rush sweeps across America
by Dominic Rushe
GOLD FEVER is
gripping America again with record numbers of
people taking to the hills and streams of
California and other states hoping to strike it
Membership of the Gold Prospectors of America
Association has risen 20% in the past year, said
general manager Ken Rucker.
The numbers of people registering claims for
mineral rights has also shot up. For the past
two years, mining claims in California, the most
gold-rich state, have grown by more than 3,000.
Another 1,173 claims were filed in the first
three months of 2009 alone, government figures
However, the public figures don’t tell the full
story because there are still parts of the US
where anyone can prospect for gold without a
Driven by the soaring price of gold, now
fetching more than $900 an ounce, and the
economic downturn, prospecting is booming in
Alaska, Arizona, Washington state and Mexico.
Would-be prospectors are flying in from all over
the world in the hope of finding their fortune.
“All sorts of people are doing it,” said Rucker.
“I’ve been out with five-year-old kids. One
member is 94 years old. We have doctors,
lawyers. We even had a guy from Nasa. He really
was a rocket scientist.”
Not everyone is happy about the new gold rush.
Some environmentalists argue that prospectors
are destroying rivers in their hunt for
Pans, shovels and picks have given way to
suction dredges as the preferred tool of the
prospector. They suck up the river bottom, sort
the gold out in a sluice and dump the leftover
gravel, sand, and silt back in the river.
Critics charge that suction dredging disrupts
fish spawning, muddies river water and can hurt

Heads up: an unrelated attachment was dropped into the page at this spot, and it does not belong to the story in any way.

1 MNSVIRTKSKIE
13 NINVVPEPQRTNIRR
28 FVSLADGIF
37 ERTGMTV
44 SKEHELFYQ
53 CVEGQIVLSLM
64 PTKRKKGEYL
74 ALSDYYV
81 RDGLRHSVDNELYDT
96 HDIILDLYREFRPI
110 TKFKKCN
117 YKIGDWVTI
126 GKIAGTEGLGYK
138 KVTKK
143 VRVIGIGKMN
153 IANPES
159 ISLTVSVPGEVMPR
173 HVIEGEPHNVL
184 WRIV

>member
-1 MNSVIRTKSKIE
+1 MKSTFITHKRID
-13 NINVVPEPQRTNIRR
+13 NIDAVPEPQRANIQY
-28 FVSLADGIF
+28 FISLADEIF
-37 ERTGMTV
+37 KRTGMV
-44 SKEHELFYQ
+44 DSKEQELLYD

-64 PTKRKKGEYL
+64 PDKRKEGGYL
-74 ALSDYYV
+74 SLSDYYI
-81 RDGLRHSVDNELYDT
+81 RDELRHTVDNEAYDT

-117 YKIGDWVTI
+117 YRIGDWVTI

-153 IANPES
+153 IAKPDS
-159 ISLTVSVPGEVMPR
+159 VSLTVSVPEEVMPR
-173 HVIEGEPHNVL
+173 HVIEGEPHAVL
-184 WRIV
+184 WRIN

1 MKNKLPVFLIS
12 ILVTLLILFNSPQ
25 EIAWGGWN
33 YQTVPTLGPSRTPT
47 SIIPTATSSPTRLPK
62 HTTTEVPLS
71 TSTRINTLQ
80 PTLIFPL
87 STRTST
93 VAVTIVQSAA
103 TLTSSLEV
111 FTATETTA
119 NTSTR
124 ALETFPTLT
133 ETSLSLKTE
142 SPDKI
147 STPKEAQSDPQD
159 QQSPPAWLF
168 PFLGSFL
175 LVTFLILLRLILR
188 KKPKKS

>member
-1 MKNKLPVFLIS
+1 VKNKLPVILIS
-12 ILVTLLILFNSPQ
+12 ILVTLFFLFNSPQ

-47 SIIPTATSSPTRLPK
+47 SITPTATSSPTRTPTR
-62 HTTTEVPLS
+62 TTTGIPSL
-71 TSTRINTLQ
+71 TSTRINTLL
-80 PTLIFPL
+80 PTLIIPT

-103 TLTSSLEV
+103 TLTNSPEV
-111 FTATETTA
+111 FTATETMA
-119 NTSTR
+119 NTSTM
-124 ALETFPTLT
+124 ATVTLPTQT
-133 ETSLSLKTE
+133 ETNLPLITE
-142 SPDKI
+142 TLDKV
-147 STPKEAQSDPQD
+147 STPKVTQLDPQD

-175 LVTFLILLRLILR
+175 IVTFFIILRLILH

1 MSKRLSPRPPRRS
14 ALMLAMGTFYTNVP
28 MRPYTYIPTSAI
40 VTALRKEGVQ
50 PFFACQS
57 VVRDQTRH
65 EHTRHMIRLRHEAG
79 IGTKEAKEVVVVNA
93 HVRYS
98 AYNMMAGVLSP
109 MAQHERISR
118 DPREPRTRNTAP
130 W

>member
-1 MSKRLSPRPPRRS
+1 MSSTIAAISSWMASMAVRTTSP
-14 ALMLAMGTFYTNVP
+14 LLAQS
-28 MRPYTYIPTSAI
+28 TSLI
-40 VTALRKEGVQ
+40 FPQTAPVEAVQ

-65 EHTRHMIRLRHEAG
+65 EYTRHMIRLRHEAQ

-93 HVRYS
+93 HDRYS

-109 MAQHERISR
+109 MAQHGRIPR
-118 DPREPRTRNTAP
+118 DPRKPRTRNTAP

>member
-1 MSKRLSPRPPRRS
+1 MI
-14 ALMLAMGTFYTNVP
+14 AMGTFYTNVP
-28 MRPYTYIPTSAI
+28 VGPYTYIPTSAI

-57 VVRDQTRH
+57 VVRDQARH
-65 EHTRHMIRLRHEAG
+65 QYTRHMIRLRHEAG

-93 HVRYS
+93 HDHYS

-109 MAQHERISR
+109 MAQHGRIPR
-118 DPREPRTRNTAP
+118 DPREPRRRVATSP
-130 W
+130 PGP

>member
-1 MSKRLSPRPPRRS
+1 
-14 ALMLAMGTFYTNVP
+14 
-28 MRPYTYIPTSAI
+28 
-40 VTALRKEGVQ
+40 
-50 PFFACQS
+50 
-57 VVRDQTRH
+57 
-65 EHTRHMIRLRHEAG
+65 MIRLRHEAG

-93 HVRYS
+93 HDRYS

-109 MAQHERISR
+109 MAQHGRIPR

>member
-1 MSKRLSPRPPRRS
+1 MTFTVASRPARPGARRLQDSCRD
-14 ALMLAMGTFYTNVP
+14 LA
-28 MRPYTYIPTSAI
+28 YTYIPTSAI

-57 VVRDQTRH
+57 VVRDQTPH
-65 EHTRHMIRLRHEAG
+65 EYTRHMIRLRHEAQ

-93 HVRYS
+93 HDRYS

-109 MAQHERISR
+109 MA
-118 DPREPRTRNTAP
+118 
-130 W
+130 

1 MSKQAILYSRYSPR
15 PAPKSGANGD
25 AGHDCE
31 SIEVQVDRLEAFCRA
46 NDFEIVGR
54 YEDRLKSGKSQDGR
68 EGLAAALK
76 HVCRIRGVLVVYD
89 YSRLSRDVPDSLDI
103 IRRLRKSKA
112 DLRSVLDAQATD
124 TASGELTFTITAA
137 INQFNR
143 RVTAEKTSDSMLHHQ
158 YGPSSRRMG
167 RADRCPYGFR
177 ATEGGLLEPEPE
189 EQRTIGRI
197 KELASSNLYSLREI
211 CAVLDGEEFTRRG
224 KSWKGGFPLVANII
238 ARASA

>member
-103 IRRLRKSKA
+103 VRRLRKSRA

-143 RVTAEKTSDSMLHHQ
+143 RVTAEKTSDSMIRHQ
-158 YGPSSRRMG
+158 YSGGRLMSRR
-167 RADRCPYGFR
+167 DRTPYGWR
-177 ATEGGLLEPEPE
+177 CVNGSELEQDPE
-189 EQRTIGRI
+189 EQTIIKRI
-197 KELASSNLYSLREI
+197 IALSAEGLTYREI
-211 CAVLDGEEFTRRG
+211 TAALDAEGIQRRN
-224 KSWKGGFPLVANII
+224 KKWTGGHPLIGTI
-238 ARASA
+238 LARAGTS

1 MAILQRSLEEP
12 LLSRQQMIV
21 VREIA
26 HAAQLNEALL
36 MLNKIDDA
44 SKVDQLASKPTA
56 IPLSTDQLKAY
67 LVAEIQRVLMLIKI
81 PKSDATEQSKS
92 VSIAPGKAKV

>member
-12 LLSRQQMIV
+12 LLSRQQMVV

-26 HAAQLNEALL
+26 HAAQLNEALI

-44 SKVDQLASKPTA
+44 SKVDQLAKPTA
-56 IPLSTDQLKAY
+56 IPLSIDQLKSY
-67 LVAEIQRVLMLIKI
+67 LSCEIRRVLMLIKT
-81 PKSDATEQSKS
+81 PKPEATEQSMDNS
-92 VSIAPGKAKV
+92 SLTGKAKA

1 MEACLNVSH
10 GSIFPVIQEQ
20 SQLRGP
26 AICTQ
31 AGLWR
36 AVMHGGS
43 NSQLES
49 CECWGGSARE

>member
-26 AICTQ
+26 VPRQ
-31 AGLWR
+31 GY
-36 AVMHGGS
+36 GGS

or kill aquatic organisms in the river bottom.
There are seasonal limits on prospecting in many
states and California is looking to tighten the
rules. Rucker claims that far from harming
rivers, prospecting can improve them by removing
harmful metals like lead and mercury and
breaking up river beds.
Mining companies account for the lion’s share of
gold found in America, and most weekend
prospectors cannot hope to earn a living.
Ron Larson, who works in the aerospace industry,
has been prospecting for more than 20 years.
Since 1999, when he staked his own claim in an
area outside Seattle, Larson reckons he has
found between six and eight ounces of gold.
“I wouldn’t make enough on my claim to pay my
bills,” he said. “There are people who do quite
well but a lot of people do it for the
Whether the sums are small or not, though, “gold
fever” is just as intoxicating as it was in the
original 1849 gold rush, he said. “I've lost
friends over gold, which is silly considering
how small the amount of gold usually is.
“Some people get a little carried away with the
‘fever’ and think they will get rich if they
drop everything and go into it full time, but
most never find enough to eke out a living.”